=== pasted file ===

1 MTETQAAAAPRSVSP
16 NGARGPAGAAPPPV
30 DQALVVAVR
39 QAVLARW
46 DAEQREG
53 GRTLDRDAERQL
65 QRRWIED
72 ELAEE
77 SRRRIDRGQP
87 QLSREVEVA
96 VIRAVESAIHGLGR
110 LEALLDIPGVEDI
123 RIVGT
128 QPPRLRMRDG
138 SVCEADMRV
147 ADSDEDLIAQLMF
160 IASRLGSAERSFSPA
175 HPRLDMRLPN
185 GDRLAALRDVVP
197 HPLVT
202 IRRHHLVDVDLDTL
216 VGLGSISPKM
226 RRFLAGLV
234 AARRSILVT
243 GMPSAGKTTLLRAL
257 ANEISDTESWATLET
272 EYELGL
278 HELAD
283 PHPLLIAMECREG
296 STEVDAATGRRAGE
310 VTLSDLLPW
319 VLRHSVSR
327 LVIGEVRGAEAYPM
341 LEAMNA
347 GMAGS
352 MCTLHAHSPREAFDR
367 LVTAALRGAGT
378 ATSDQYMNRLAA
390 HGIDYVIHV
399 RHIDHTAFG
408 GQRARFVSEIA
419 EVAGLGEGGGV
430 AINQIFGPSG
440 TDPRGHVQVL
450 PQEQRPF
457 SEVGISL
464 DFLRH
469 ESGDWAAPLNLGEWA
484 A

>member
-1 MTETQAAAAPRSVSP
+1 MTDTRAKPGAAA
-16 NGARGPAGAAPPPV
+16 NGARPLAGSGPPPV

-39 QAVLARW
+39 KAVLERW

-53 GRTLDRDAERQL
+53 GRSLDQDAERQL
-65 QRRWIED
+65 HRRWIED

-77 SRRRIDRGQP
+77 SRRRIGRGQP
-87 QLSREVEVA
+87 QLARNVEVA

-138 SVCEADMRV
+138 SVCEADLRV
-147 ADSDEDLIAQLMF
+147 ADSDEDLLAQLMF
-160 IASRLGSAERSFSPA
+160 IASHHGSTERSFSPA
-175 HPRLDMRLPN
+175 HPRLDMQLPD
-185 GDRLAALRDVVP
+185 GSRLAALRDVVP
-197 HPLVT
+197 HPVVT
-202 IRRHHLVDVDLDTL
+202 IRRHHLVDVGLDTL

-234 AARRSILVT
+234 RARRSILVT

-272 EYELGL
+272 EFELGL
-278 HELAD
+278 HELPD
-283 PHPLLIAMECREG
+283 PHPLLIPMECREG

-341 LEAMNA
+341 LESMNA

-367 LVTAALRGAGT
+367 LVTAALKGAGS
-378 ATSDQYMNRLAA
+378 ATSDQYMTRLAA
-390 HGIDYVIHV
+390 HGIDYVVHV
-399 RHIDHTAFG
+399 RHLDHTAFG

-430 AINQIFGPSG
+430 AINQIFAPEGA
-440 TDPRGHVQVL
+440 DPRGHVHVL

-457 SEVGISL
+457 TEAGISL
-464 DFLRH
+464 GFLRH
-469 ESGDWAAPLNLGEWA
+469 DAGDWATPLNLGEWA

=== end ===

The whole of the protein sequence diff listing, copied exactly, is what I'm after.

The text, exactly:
1 MTETQAAAAPRSVSP
16 NGARGPAGAAPPPV
30 DQALVVAVR
39 QAVLARW
46 DAEQREG
53 GRTLDRDAERQL
65 QRRWIED
72 ELAEE
77 SRRRIDRGQP
87 QLSREVEVA
96 VIRAVESAIHGLGR
110 LEALLDIPGVEDI
123 RIVGT
128 QPPRLRMRDG
138 SVCEADMRV
147 ADSDEDLIAQLMF
160 IASRLGSAERSFSPA
175 HPRLDMRLPN
185 GDRLAALRDVVP
197 HPLVT
202 IRRHHLVDVDLDTL
216 VGLGSISPKM
226 RRFLAGLV
234 AARRSILVT
243 GMPSAGKTTLLRAL
257 ANEISDTESWATLET
272 EYELGL
278 HELAD
283 PHPLLIAMECREG
296 STEVDAATGRRAGE
310 VTLSDLLPW
319 VLRHSVSR
327 LVIGEVRGAEAYPM
341 LEAMNA
347 GMAGS
352 MCTLHAHSPREAFDR
367 LVTAALRGAGT
378 ATSDQYMNRLAA
390 HGIDYVIHV
399 RHIDHTAFG
408 GQRARFVSEIA
419 EVAGLGEGGGV
430 AINQIFGPSG
440 TDPRGHVQVL
450 PQEQRPF
457 SEVGISL
464 DFLRH
469 ESGDWAAPLNLGEWA
484 A

>member
-1 MTETQAAAAPRSVSP
+1 MTDTRAKPGAAA
-16 NGARGPAGAAPPPV
+16 NGARPLAGSGPPPV

-39 QAVLARW
+39 KAVLERW

-53 GRTLDRDAERQL
+53 GRSLDQDAERQL
-65 QRRWIED
+65 HRRWIED

-77 SRRRIDRGQP
+77 SRRRIGRGQP
-87 QLSREVEVA
+87 QLARNVEVA

-138 SVCEADMRV
+138 SVCEADLRV
-147 ADSDEDLIAQLMF
+147 ADSDEDLLAQLMF
-160 IASRLGSAERSFSPA
+160 IASHHGSTERSFSPA
-175 HPRLDMRLPN
+175 HPRLDMQLPD
-185 GDRLAALRDVVP
+185 GSRLAALRDVVP
-197 HPLVT
+197 HPVVT
-202 IRRHHLVDVDLDTL
+202 IRRHHLVDVGLDTL

-234 AARRSILVT
+234 RARRSILVT

-272 EYELGL
+272 EFELGL
-278 HELAD
+278 HELPD
-283 PHPLLIAMECREG
+283 PHPLLIPMECREG

-341 LEAMNA
+341 LESMNA

-367 LVTAALRGAGT
+367 LVTAALKGAGS
-378 ATSDQYMNRLAA
+378 ATSDQYMTRLAA
-390 HGIDYVIHV
+390 HGIDYVVHV
-399 RHIDHTAFG
+399 RHLDHTAFG

-430 AINQIFGPSG
+430 AINQIFAPEGA
-440 TDPRGHVQVL
+440 DPRGHVHVL

-457 SEVGISL
+457 TEAGISL
-464 DFLRH
+464 GFLRH
-469 ESGDWAAPLNLGEWA
+469 DAGDWATPLNLGEWA